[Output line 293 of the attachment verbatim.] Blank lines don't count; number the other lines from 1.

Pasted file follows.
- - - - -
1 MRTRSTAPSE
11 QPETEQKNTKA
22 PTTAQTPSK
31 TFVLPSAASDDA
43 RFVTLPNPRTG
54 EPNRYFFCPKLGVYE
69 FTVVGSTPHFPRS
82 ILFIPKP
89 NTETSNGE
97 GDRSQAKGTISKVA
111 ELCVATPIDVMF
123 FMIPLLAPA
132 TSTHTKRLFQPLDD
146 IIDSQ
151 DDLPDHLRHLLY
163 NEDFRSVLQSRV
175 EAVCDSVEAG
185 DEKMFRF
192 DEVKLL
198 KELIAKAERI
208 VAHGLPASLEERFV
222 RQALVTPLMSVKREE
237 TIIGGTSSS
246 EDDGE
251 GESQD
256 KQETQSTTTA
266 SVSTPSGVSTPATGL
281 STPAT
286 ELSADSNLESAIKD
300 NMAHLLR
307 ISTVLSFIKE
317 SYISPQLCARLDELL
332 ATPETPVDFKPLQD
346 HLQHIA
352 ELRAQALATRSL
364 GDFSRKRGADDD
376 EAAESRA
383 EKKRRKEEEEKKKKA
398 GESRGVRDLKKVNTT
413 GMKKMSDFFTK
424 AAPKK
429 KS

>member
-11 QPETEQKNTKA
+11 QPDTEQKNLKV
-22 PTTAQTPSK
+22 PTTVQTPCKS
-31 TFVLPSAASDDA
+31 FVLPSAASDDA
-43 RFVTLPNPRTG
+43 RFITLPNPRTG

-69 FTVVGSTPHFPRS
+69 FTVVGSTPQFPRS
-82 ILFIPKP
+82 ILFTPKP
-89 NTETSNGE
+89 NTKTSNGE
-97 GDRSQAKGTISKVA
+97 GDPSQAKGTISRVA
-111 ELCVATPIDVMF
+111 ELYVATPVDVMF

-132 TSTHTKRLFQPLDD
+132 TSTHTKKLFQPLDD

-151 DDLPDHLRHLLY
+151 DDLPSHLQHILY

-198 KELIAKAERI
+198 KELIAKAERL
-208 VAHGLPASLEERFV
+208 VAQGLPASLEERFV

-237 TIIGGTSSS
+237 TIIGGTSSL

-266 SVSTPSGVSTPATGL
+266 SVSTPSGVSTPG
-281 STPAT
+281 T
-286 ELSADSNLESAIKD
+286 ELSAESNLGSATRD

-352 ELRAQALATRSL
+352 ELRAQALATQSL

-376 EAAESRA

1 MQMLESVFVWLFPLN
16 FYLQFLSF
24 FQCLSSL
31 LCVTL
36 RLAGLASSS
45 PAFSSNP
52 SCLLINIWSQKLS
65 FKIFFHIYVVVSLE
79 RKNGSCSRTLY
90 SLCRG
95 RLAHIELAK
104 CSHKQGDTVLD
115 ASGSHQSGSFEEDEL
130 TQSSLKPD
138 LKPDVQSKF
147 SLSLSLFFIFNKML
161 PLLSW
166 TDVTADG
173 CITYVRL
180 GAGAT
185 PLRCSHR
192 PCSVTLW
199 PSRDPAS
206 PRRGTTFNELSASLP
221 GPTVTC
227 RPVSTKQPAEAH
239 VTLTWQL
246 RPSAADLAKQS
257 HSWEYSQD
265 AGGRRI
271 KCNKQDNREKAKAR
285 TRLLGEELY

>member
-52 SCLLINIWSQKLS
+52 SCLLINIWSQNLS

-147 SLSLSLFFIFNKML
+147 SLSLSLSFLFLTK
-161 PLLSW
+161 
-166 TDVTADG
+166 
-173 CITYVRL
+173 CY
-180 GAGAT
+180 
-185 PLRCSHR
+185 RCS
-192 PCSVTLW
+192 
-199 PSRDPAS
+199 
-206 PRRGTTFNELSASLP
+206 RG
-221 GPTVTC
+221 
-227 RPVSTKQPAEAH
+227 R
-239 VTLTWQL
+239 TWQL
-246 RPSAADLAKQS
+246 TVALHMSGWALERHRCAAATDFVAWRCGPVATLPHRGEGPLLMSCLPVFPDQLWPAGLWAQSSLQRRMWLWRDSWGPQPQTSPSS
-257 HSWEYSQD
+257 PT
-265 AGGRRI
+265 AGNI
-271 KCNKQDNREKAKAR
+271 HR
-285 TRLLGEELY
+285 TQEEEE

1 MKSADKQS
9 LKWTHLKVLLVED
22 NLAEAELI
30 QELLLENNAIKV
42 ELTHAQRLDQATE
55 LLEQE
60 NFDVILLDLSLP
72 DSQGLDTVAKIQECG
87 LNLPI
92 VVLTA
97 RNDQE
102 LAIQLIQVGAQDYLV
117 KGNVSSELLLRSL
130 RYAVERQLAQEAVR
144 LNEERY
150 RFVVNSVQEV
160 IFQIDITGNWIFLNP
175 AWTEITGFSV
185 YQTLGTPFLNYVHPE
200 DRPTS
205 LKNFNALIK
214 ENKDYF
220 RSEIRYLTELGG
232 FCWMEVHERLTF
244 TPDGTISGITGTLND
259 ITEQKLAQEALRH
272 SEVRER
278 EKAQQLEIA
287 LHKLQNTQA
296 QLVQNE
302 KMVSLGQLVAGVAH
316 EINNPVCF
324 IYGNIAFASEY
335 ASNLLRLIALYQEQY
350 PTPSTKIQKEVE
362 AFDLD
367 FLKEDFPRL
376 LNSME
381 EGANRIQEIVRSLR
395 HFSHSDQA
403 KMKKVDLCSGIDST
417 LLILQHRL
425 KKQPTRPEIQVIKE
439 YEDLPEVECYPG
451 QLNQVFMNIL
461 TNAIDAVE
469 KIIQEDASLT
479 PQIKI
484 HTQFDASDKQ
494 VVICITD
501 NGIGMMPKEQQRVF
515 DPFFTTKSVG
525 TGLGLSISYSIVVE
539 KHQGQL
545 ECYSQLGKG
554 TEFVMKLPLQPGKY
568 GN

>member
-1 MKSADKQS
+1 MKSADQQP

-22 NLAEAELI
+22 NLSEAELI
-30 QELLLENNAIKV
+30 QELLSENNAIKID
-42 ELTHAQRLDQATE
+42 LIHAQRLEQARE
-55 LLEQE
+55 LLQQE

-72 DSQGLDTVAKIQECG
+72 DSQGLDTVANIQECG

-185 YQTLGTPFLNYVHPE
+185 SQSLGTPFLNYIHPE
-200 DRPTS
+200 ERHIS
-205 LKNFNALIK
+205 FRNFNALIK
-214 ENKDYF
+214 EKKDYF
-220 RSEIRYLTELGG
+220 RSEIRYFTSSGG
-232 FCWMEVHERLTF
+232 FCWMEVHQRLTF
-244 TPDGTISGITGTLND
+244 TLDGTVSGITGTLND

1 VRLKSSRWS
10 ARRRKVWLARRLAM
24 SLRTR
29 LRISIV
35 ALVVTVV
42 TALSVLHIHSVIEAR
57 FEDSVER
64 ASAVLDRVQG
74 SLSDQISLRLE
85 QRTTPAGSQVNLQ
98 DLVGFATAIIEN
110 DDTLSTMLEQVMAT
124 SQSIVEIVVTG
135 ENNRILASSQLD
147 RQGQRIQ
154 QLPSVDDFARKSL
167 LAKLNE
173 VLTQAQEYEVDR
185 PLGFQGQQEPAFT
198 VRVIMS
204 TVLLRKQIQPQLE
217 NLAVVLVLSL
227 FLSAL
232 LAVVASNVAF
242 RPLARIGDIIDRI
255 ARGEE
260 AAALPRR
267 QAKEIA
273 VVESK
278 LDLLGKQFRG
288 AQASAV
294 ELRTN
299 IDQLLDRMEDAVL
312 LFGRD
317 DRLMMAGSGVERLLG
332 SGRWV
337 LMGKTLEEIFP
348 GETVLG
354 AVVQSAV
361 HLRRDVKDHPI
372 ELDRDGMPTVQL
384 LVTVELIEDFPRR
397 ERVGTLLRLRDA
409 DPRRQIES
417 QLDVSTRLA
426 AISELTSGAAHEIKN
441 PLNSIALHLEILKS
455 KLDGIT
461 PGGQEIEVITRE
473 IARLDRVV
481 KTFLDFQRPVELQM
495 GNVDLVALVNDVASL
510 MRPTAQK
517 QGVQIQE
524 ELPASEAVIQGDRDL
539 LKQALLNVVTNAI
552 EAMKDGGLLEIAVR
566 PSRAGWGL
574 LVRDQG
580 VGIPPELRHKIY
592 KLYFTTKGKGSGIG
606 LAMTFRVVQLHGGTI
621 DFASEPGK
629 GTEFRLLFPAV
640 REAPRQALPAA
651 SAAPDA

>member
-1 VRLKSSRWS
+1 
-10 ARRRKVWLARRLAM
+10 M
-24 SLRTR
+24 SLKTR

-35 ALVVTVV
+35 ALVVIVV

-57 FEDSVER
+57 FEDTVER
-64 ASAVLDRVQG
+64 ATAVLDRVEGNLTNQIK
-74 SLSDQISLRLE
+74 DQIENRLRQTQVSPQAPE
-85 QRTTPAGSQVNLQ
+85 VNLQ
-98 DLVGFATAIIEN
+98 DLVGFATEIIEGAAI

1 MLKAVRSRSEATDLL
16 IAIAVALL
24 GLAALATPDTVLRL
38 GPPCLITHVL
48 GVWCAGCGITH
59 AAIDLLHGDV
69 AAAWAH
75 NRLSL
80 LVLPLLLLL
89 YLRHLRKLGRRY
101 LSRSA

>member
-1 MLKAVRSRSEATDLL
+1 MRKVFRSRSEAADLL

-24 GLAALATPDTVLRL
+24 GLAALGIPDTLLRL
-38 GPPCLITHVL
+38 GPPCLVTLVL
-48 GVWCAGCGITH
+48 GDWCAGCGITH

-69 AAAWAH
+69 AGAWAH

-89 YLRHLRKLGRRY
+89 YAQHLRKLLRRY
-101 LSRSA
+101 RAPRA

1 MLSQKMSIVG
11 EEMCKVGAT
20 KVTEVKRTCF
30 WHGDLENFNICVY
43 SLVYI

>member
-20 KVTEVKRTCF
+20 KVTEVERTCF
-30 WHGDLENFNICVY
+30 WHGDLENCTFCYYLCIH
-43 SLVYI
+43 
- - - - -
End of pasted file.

580 VGIPPELRHKIY